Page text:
"It is very difficult to be neutral about things so difficult to forecast as the future earnings prospects of corporations (or other investors' hopes and fears). Moreover, there are styles and fashions in investors' evaluations of securities. As I shall indicate in Chapter 5, this extreme overreaction to growth stocks following the collapse of the Nifty Fifty in the 1970s has created excellent opportunities for investors in the 1980s.The Practical Theories for InvestorsThis chapter began with a description of the firm-foundation theory of stock values which indicated that "fundamental" considerations such as earnings and growth do influence the prices of common stocks. There is a yardstick for value, but we have seen that it is a most flexible and undependable instrument. To change the metaphor, stock prices are in a sense anchored to certain "fundamentals" but the anchor is easily pulled up and then dropped in another place. For the standards of value, we have found, are not the fixed and immutable standards that characterize the laws of physics, but rather the more flexible and fickle relationships that are consistent with a marketplace heavily influenced by mass psychology.Not only does the market change the values it puts on the various fundamental determinants of stock prices, but the most important of these fundamentals are themselves liable to change depending on the state of market psychology. Stocks are bought on expectations--not on facts. Future earnings growth is not easily estimated, even by market professionals. In times of great optimism it is very easy for investors to convince themselves that their favorite corporations can enjoy substantial and persistent growth over an extended period of time. By raising his estimates of growth, even the most sober firm-foundation theorist can convince himself to pay any price whatever for a share.During periods of extreme pessimism, many security analysts will not project any growth that is not "visible" to them over the very short run and hence will estimate only the most modest of growth rates for the corporations they follow. But if expected growth rates themselves and the price the market is willing to pay for this growth can both change rapidly on the basis of market psychology, then it is clear that the concept of a firm intrinsic value for shares must be an elusive will-o'-the-wisp. As an old Wall Street proverb runs: No price is too high for a bull or too low for a bear.Dreams of castles in the air, of getting rich quick, do play a role--at times a dominant one--in determining actual stock prices. In this chapter I have documented several examples from both the distant and the recent past. Why are memories so short? Why do speculative crazes seem so isolated from the lessons of history? I have no apt answer to offer, but I am convinced that Bernard Baruch was correct in suggesting that a study of these events can help equip investors for survival. The consistent losers in the market, from my personal experience, are those who are unable to resist being swept up in some kind of tulip-bulb craze. It is not hard, really, to make money in the market. What is hard is to avoid the alluring temptation to throw money away on short, get-rich-quick speculative binges.And yet the melody lingers on. While common stocks are virtually ignored, gold has recently been advancing toward $1000 an ounce. At the end of the 1970s, eager real estate speculators in places like California were turning properties around with profits of 25 percent in a matter of days. The notion is always the same: there will always be some greater fool to pay an even greater price. Will the music stop again?Markets, whether for common stocks, real properties, or precious metals, will not be a perpetual tulip-bulb craze. The existence of some generally accepted principles of valuation does serve as a kind of balance wheel. For the castle-in-the-air investor might well consider that if prices get too far out of line with normal valuation standards, the average opinion may soon expect that others will anticipate a reaction. There is, after all, a firm foundation of value, albeit a very loose and flexible one. Sooner or later, however, all skyrocketing investments must measure up to this basic foundation of value. The ability to avoid being swept up in some frenzy of speculative enthusiasm is probably the most important factor in preserving the real value of one's capital and allowing it to grow. The lesson is so obvious and yet so easy to ignore."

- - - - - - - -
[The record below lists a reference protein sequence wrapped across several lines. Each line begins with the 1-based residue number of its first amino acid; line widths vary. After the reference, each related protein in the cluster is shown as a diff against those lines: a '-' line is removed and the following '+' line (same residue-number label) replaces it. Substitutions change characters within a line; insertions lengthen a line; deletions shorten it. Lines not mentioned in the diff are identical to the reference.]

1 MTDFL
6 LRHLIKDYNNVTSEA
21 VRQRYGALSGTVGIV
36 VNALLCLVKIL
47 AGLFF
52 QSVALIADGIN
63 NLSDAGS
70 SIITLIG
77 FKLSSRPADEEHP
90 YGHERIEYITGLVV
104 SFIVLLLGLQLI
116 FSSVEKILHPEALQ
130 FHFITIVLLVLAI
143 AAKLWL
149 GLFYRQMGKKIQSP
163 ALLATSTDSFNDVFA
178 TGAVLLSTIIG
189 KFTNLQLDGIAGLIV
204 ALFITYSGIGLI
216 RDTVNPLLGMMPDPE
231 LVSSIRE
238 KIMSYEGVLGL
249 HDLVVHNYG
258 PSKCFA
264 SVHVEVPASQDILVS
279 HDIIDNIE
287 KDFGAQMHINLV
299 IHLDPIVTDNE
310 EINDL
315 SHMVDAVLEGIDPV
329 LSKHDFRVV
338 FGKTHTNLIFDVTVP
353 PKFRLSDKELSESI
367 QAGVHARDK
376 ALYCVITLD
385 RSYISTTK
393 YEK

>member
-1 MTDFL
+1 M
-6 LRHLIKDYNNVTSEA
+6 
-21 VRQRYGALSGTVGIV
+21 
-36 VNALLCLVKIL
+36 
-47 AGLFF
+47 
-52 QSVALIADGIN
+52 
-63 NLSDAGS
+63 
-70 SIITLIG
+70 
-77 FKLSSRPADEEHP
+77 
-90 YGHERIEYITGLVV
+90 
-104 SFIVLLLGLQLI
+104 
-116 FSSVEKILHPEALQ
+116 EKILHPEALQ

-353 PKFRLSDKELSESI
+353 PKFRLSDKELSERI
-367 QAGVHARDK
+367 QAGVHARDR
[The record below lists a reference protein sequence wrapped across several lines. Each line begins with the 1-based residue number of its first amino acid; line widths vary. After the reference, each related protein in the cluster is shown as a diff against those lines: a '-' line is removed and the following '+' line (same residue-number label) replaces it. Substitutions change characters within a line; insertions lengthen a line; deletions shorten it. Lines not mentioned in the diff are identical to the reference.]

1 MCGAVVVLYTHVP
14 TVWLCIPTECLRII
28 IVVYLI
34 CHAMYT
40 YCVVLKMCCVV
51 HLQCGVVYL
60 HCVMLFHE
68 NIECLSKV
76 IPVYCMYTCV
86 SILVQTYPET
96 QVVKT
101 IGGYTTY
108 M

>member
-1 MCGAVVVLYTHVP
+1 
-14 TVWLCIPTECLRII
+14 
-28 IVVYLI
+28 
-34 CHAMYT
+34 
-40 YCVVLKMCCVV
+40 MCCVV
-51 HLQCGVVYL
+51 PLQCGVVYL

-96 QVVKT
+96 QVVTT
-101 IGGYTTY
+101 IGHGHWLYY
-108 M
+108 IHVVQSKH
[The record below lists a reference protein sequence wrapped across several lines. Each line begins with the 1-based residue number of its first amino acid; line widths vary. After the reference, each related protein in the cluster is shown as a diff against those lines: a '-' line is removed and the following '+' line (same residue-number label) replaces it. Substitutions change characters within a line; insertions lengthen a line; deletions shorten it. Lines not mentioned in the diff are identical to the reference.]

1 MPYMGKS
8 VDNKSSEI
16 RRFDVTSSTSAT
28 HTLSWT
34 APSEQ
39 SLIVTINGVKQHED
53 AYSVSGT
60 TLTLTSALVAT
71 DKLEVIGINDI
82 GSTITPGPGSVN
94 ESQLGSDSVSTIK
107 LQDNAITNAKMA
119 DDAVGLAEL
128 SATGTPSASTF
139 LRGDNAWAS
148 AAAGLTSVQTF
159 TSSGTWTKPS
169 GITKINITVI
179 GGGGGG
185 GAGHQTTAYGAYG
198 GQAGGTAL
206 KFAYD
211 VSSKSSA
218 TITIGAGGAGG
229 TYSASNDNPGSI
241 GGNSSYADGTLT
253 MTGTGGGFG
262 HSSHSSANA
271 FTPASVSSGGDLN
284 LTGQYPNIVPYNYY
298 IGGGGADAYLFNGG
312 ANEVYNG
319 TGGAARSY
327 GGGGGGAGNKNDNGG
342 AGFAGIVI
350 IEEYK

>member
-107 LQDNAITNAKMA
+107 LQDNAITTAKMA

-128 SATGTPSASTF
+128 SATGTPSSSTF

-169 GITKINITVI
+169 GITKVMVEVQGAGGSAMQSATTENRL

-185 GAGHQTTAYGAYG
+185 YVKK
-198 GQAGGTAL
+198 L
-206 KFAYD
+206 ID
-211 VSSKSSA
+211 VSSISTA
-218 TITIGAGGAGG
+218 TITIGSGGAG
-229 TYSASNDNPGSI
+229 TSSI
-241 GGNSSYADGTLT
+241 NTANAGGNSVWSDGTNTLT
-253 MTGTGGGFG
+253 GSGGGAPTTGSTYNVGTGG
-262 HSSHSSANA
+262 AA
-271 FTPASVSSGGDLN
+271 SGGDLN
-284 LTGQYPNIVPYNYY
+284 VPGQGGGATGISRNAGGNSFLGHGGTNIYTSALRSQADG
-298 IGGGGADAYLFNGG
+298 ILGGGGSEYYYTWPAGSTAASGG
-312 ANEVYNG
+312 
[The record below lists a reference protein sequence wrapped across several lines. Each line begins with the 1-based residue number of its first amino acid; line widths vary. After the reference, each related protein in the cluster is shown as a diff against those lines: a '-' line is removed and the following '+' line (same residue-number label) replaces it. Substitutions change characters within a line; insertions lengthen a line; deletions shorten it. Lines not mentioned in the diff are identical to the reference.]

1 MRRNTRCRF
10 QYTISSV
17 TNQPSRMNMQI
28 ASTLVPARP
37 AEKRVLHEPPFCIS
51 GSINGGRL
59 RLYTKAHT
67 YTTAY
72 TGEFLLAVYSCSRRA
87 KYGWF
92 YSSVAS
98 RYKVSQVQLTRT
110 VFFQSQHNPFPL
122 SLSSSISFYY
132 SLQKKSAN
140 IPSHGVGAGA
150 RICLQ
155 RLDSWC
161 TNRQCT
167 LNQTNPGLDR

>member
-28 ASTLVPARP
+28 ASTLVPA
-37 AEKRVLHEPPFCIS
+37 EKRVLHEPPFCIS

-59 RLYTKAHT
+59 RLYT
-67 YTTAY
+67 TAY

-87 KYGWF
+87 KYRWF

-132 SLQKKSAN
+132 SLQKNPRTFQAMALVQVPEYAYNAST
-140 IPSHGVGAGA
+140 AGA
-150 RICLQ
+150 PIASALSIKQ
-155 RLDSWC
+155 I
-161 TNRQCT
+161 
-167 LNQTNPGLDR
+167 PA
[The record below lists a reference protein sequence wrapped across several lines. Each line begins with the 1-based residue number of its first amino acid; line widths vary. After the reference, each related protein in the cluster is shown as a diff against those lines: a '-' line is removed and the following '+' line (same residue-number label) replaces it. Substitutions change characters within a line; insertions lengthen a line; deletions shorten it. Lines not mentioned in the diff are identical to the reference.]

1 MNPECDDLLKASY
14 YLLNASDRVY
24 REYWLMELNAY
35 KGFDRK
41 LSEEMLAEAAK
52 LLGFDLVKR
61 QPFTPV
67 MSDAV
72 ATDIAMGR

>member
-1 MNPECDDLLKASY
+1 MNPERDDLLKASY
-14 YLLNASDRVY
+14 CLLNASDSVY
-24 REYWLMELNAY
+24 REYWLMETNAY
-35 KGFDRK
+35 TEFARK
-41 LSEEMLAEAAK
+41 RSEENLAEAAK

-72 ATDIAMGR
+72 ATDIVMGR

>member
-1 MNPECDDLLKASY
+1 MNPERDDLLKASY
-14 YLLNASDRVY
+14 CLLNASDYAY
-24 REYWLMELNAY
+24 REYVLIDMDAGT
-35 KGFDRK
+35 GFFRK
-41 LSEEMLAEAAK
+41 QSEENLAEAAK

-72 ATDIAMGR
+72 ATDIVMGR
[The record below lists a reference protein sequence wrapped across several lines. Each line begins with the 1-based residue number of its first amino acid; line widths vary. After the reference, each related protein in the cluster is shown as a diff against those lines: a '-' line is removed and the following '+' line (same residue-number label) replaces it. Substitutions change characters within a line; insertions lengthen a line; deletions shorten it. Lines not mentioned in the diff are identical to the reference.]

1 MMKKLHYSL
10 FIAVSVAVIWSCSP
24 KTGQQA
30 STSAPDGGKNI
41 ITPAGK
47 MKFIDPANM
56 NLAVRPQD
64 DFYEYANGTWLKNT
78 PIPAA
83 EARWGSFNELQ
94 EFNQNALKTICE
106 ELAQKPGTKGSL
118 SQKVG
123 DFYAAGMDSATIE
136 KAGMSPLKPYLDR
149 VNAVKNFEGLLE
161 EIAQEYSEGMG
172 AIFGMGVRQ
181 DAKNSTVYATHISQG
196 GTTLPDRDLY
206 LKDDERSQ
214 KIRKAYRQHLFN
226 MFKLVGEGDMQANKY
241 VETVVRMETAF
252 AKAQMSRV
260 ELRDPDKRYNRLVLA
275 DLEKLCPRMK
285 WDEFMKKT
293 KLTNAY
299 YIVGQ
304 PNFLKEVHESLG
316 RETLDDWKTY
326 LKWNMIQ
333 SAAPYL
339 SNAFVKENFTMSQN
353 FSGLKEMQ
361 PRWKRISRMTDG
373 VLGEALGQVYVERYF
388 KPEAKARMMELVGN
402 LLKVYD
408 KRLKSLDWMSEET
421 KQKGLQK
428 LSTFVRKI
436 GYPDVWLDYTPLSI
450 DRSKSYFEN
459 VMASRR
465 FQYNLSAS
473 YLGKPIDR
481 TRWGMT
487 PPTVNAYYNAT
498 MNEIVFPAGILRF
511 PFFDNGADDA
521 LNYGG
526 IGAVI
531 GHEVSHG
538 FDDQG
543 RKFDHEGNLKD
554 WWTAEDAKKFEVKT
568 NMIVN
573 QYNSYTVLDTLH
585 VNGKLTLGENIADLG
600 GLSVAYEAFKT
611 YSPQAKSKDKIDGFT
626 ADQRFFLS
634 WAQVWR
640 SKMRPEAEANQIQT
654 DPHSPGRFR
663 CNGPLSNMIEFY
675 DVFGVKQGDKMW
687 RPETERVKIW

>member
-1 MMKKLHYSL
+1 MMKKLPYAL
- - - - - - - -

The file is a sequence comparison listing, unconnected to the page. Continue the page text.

Saturday, March 24, 2012